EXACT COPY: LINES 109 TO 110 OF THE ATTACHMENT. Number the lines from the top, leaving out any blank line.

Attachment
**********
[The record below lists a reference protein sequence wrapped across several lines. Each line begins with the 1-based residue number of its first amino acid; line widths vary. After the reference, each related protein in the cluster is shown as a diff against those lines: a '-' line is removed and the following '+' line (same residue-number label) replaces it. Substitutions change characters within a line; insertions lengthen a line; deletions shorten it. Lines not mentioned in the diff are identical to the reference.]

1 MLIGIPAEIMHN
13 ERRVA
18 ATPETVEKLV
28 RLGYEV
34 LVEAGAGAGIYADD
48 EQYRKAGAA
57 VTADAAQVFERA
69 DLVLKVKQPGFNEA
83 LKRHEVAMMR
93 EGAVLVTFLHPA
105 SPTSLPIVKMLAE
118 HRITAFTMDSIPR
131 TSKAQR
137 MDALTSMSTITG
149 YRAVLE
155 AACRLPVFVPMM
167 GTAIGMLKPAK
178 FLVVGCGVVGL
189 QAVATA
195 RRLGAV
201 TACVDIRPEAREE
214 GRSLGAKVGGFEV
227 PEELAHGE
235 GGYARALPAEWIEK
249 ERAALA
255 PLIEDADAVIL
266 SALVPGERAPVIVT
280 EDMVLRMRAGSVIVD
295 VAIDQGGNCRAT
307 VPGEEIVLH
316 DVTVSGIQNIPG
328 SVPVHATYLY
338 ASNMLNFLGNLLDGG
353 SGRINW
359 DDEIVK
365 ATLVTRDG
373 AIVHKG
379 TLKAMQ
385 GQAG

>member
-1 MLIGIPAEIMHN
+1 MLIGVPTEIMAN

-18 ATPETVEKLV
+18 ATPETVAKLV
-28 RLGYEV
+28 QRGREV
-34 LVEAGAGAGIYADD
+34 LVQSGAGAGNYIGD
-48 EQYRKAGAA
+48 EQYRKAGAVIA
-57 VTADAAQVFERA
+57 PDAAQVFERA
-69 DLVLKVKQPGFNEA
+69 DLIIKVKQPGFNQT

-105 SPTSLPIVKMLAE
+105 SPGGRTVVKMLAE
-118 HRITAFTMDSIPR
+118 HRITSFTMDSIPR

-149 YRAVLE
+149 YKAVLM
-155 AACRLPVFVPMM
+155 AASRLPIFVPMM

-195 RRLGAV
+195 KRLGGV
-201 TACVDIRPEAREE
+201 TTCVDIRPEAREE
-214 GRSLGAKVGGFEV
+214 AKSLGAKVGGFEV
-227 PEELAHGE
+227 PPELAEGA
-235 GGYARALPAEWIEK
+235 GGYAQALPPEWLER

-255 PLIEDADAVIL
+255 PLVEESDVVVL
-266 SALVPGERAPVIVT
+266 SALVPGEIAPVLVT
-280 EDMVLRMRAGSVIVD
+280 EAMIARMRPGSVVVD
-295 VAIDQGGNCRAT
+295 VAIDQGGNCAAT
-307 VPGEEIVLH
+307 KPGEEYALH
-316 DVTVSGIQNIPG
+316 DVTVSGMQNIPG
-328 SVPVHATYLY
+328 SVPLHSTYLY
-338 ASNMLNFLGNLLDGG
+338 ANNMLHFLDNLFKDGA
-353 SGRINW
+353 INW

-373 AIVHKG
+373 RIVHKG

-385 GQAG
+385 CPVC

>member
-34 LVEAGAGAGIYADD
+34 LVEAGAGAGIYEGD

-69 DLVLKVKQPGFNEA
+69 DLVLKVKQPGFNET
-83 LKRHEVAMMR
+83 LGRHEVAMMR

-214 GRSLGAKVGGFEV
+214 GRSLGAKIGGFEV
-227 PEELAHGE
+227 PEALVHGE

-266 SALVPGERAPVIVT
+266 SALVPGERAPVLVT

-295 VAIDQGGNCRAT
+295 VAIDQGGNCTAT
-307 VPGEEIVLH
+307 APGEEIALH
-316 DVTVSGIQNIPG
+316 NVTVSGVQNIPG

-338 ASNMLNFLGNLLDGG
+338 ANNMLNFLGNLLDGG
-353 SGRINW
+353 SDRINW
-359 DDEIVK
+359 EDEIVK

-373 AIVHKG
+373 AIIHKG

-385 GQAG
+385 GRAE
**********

-295 VAIDQGGNCRAT
+295 VAIDQGGNCTAT